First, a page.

Publishers Are Changing E-Book Access for Libraries
It was a dark and stormy morning…
You run to your car through the rain to start your drive to work and open your favorite e-audiobook app for some rush-hour listening. To your dismay, the audiobook you purchased has vanished from your library. After dinner, the rain still falls as you settle into your favorite chair with a cup of tea to finish the thrilling ebook you bought last week, and you discover it too has vanished from your e-reader’s library. You search for the missing titles and find your ownership has expired and you must purchase them again, and the price has risen to $60!
As a consumer this has likely never happened to you; when you buy an ebook you assume you’ll own it forever and the prices are roughly comparable to the price of print books. But publishers have different prices and rules for libraries which determine how long we can own a copy. And now Macmillan Publishers is restricting libraries to one copy of all new titles for the first eight weeks after publication. These policies imposed on libraries by publishers create challenges as we strive to purchase sufficient digital copies to minimize wait times and meet the increasing demand for these formats; at CALS in 2018 ebook use increased 15% and e-audiobook use increased 28%.
Libraries No Longer Own eBooks and e-Audiobooks
When a library purchases a digital copy of an ebook or e-audiobook, the publisher determines how long the library is allowed to own that item before it must be purchased again. This is called metered licensing. A perpetual license allows the library to purchase a digital copy once and own it forever, a situation which is becoming increasingly rare. Most major publishers have recently adopted a metered license policy where each purchased copy expires after two years, and some publishers also add a limit on the number of times a digital copy can be checked out before it expires so that very popular titles may expire before the two years have ended.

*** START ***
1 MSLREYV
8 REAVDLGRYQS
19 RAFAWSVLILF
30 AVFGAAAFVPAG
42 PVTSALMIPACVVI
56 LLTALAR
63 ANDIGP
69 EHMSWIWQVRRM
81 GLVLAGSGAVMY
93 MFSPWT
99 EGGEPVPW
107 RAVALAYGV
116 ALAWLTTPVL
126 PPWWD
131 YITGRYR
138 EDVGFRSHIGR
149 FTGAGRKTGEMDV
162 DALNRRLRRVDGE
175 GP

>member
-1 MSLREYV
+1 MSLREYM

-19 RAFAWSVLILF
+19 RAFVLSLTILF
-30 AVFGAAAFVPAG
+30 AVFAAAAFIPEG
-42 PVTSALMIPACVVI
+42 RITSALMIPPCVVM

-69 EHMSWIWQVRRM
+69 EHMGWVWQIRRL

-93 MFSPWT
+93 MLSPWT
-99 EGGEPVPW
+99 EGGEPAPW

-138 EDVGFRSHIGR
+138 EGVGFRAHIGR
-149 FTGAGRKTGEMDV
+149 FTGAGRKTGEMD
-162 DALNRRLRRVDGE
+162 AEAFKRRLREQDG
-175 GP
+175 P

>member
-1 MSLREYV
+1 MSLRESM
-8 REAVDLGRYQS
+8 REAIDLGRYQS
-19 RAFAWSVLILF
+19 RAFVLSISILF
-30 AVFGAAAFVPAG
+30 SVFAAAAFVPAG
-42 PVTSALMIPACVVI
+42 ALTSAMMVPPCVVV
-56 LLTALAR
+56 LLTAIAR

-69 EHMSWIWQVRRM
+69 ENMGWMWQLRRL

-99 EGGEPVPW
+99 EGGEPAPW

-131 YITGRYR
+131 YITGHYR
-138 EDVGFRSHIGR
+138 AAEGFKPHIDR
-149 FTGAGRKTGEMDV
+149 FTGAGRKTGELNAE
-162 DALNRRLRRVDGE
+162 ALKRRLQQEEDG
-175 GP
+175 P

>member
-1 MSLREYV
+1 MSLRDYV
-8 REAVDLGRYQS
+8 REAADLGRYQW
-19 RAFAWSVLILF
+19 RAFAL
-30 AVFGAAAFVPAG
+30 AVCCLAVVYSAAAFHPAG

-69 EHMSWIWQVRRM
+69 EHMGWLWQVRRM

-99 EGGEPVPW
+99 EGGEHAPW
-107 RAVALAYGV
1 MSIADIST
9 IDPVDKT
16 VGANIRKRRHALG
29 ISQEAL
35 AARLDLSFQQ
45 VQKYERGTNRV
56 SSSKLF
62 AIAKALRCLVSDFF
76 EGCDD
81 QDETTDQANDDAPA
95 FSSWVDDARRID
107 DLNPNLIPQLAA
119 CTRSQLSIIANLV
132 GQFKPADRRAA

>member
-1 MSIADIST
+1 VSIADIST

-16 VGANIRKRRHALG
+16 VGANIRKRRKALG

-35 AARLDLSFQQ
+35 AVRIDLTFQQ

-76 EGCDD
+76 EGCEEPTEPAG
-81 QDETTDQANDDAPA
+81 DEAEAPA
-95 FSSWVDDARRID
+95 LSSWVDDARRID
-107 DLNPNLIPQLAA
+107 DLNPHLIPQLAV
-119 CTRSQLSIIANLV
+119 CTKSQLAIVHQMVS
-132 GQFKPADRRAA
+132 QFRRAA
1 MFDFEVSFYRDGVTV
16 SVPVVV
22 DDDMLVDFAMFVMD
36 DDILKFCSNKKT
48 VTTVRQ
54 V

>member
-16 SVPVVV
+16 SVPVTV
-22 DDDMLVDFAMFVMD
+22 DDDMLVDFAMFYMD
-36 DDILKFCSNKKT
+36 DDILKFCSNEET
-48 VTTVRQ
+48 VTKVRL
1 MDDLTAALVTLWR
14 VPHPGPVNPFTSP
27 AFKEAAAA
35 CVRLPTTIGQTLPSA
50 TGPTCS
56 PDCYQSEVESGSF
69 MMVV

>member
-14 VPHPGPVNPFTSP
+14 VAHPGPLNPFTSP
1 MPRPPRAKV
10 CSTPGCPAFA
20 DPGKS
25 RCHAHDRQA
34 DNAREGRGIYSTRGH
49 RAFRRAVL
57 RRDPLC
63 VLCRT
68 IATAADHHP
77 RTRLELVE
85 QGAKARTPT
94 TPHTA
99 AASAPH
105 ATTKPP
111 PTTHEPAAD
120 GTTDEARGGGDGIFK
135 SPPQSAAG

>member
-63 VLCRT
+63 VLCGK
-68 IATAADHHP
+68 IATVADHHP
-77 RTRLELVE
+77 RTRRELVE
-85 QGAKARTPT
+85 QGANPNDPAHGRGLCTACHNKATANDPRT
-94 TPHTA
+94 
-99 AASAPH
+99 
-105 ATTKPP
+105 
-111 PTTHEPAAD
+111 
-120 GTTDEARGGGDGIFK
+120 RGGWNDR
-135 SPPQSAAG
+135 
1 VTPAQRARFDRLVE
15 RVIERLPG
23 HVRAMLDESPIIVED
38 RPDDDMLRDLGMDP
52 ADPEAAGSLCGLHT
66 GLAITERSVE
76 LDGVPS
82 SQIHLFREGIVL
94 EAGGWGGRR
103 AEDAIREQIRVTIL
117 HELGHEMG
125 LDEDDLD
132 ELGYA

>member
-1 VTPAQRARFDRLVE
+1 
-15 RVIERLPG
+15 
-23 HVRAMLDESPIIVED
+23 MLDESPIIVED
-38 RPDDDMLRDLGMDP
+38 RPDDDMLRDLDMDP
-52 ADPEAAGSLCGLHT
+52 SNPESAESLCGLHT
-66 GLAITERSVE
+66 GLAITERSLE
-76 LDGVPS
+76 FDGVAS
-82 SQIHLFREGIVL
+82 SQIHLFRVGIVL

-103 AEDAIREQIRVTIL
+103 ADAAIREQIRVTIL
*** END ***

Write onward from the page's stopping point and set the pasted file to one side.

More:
The publisher’s intent with metered licensing is to approximate the wear-and-tear which a physical copy would get through repeated use, wear-and-tear that does require libraries to decide whether to remove or replace worn out physical copies. In that context the two-year metered license doesn’t seem entirely unreasonable, until you factor in the significantly higher prices libraries pay for ebooks. Metered licensing also means that older titles simply vanish from our collection because we can’t always afford to replace those titles due to the high prices and the need to spend our limited funds on copies of newer, more popular titles. This robs our patrons of a rich back catalog of titles which are just as fulfilling now as they were when they first came out.
Macmillan Publishers has made an already difficult situation considerably worse with a new policy which prevents libraries from purchasing more than one copy of all new ebooks and e-audiobooks for the first eight weeks after publication. This will result in CALS patrons waiting on average two months longer for new titles from Macmillan, titles by authors like John Grisham, James Patterson, and Nora Roberts. With a checkout period of two weeks for ebooks, only four patrons will be able to check out the single copy of new Macmillan titles while the library waits for the eight-week purchase embargo period to end. This shortsighted policy is detrimental to both libraries and to the community of book consumers that libraries foster and publishers need.